Tim Foreman
Switchfoot

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Name and age of your kids:
Jett, age 6; Layla, age 1.

How does having children and being a father change the way you approach your career?
Being a Dad is very humbling! You realize very quickly how much personal growth is needed to fill the roll properly. But I think it provides good balance to the often warped reality of being on stage. There is nothing like changing diapers after playing a show for 10,000 people to bring you crashing back to reality!

What’s the best part about being both a musician and a dad?
Traveling all over the world can be an amazing adventure. I’m always thinking up creative ways to bring my family with me, because sharing the adventure with my kids is an incredible experience.

What’s the most difficult part about being both a musician and a dad?
Without a doubt, the most challenging part of wearing both hats is trying to stay involved and connected with my kids when I’m away.

What do your kids think of your music?
They like it. They each have favorite songs of ours, and we’ll have dance parties and practice our air-guitar moves.

What kind of music does your kid currently enjoy? Do you approve of his/her current tastes?
At this age, the music they like is all still basically influenced by what we expose them too. I’ve always thought that The Flaming Lips is the perfect band for the job, because the songs and sounds are so interesting and fun, and both parents and kids can enjoy it on different levels. Be careful with the Chipmunks though—those songs will destroy you.

Have you attempted to immerse your kids in music? How have they
Responded? If yes, what instruments do they play? And what do their early musical attempts sound like? If not, what are they interested in doing instead?

With interests that I hold very dear, such as music and surfing, I’m very strategic in how I approach them with my kids. The goal is to expose them to things that we might enjoy together, without forcing my own interests on them, or pushing them so hard that they hate it. So with both music and surfing, I always let it be their idea. They are always surrounded by it, and I just wait until they show interest and then help walk them through it and have fun. My son likes to play the Rhodes and the electric guitar, and of course every kid likes the drums.

Josh Kelley

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Name and age of your kid:
Naleigh Kelley, 2.5 years.

How does having a child and being a father change the way you approach your career?
Becoming a dad has changed everything about who I am, as a person and in my career. It’s important to constantly work hard, because now I have someone who needs to be fed and clothed (other than myself!). I also have to make sure I take enough time off the road to spend some good quality time with my family. My wife and daughter also come out on the road with me some. We put a pack n’ play in the back lounge and travel the country like a family of gypsies.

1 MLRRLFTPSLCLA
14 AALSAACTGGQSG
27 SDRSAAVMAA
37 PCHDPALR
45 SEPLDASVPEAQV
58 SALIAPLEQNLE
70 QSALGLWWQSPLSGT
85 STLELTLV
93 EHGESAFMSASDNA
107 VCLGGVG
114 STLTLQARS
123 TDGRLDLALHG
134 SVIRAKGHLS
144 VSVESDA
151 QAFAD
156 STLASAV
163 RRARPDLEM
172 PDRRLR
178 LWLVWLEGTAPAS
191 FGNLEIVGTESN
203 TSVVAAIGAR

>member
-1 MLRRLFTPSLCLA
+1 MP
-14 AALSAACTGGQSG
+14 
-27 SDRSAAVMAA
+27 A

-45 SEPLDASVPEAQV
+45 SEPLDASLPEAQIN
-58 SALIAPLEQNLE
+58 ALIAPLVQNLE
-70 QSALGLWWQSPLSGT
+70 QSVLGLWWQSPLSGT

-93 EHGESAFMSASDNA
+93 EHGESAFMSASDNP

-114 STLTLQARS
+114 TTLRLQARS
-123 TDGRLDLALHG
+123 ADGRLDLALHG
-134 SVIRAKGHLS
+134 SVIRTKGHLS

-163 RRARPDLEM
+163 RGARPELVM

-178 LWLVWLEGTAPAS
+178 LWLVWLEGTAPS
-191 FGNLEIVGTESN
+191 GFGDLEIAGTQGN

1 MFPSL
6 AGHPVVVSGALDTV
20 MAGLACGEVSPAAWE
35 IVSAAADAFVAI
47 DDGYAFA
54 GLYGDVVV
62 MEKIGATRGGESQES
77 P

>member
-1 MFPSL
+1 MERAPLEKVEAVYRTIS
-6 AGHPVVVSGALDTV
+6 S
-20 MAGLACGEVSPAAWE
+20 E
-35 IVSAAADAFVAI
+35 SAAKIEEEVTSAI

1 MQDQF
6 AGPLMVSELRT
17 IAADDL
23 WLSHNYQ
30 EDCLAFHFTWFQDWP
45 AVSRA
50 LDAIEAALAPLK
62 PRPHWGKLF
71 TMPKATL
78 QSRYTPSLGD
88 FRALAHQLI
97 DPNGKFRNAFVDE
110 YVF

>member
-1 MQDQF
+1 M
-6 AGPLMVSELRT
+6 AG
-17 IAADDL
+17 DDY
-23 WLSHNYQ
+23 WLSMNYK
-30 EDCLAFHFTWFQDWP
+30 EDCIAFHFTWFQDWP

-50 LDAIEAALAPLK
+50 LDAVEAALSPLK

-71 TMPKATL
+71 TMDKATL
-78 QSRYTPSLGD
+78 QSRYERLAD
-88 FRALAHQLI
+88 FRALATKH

What’s the best part about being both a musician and a dad?
The best part about being a musician is that I can wake up every single day and love what I do. Creating and performing music is my ultimate passion. The best thing about being a dad is discovering what it means to love in a completely unselfish way. Naleigh has made me a much less self-centered person. Plus, she’s so fun to be around. She’s the best kid.

What’s the most difficult part about being both a musician and a dad?
The schedule. It’s really hard to be away from my wife and daughter. This is not a 9-to-5 job.

What does your kid think of your music?
Naleigh is more into the Wiggles now than my music. She doesn’t really ‘get’ it yet, but when I’ve performed on TV recently, she points at the TV and says ‘dada.’

What kind of music does your kid currently enjoy? Do you approve of his/her current tastes?
Naleigh loves the Wiggles. And she’s learning her “ABC’s” right now so I definitely approve of that! She really likes it when Taylor Swift comes on the radio too—she always perks up.

Have you attempted to immerse your kids in music? How have they responded?
Yes. Naleigh will come into my home studio with me in the mornings and play her little drums and keyboard. She loves music. Also, I can hum a note for her and she can hum that same note along with me. It’s pretty cool! I think she’ll be a singer.